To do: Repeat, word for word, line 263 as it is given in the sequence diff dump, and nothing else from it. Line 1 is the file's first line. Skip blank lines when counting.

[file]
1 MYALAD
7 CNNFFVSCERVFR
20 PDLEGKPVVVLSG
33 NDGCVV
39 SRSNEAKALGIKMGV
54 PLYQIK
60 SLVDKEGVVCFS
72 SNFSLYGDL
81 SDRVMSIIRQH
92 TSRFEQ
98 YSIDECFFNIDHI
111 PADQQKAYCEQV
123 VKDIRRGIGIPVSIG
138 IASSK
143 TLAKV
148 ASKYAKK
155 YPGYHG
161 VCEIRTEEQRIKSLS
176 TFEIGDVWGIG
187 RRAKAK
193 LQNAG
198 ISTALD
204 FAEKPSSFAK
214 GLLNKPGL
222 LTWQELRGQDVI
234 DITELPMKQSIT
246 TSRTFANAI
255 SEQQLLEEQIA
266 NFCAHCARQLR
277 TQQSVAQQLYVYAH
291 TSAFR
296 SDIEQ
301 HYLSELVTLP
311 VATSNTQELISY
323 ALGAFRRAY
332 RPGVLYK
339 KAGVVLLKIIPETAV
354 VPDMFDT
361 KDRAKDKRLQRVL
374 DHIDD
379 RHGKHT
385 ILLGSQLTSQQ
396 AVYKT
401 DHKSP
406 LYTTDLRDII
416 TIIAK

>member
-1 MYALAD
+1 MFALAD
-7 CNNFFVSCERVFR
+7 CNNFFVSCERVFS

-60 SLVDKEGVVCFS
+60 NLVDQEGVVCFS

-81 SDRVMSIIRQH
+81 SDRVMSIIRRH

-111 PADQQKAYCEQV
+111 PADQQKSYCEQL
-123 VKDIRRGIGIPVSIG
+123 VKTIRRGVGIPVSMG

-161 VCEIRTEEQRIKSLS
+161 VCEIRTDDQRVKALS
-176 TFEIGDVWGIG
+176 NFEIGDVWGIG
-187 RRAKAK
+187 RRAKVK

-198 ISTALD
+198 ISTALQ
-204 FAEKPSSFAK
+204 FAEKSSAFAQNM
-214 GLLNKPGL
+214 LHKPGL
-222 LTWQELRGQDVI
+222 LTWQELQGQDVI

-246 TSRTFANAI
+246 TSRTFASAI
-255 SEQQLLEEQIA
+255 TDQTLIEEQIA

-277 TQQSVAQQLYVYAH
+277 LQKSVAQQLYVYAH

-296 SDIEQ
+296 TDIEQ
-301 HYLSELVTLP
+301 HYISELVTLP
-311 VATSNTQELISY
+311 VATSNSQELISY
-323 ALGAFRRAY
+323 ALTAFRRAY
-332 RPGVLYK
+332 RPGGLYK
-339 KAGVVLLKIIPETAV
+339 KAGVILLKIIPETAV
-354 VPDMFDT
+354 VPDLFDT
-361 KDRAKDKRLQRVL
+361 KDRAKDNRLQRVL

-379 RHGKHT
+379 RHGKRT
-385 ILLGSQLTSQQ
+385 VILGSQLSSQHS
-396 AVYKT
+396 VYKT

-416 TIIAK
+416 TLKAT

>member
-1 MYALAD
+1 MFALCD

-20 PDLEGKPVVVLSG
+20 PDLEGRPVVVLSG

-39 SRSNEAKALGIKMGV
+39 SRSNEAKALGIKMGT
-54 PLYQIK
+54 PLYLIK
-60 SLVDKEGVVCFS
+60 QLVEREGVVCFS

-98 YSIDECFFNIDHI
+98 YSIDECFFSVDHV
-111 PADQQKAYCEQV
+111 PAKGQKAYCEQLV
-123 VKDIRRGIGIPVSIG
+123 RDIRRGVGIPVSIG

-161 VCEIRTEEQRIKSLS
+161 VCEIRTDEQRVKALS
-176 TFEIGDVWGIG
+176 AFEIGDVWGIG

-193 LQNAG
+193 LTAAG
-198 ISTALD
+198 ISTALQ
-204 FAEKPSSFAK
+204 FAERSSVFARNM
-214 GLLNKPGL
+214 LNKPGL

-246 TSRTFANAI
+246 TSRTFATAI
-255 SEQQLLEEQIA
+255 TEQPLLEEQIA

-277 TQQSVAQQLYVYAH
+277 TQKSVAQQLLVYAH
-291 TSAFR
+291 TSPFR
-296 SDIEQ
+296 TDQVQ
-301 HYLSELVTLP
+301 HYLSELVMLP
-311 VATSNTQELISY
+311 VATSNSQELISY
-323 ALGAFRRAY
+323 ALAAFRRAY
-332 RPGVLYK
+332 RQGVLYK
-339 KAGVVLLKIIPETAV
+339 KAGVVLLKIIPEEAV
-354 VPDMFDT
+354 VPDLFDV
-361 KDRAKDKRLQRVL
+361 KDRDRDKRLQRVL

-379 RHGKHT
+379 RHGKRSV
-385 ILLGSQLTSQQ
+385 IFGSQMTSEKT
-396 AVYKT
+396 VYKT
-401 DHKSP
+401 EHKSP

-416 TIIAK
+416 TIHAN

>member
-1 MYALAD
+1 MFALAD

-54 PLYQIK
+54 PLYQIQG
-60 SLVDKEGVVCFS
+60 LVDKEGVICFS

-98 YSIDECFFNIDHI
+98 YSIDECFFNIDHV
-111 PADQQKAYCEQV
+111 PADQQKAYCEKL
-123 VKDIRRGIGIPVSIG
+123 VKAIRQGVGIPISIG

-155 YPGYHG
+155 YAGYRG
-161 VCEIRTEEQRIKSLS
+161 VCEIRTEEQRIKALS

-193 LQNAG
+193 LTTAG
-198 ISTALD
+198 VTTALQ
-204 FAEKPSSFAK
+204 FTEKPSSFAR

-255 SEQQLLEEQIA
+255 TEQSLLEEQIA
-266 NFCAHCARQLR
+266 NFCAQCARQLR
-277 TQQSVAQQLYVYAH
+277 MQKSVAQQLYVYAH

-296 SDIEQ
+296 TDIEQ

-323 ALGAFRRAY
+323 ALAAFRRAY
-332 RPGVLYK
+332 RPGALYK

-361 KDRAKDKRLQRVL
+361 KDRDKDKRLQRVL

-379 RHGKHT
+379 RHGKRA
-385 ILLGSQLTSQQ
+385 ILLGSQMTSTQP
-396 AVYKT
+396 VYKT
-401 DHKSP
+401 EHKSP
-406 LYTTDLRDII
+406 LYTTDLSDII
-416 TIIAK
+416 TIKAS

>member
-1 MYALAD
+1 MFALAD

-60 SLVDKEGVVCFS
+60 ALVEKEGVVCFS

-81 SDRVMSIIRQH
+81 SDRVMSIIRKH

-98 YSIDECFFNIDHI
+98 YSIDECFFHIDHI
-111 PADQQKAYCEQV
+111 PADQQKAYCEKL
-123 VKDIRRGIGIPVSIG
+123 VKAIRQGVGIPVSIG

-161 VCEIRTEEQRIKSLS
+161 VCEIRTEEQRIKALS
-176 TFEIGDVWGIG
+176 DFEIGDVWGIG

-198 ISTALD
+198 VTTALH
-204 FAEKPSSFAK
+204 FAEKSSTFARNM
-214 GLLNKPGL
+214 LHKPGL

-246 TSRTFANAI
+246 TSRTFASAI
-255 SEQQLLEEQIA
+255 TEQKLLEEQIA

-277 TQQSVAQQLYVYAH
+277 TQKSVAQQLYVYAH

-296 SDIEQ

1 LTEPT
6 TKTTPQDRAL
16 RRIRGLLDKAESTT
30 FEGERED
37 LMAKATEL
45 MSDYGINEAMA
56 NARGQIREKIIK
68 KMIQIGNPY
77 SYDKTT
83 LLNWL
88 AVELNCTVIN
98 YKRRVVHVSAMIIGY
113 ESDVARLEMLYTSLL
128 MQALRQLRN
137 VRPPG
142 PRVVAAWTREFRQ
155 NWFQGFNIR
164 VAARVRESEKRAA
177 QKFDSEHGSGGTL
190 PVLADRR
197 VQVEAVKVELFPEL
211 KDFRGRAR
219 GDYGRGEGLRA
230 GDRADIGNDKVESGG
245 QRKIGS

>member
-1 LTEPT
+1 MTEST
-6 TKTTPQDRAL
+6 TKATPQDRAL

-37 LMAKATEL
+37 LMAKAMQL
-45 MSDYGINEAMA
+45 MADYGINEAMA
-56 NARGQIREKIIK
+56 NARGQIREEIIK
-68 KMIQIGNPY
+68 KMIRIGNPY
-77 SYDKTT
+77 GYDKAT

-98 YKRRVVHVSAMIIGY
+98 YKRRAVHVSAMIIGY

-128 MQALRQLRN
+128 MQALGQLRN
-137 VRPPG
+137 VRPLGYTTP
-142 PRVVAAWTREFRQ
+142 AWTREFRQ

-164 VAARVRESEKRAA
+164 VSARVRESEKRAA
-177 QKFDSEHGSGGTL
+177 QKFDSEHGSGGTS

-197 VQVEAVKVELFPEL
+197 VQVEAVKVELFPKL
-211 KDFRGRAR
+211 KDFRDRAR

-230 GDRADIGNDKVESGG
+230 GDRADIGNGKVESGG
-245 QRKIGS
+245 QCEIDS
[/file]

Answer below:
164 VAARVRESEKRAA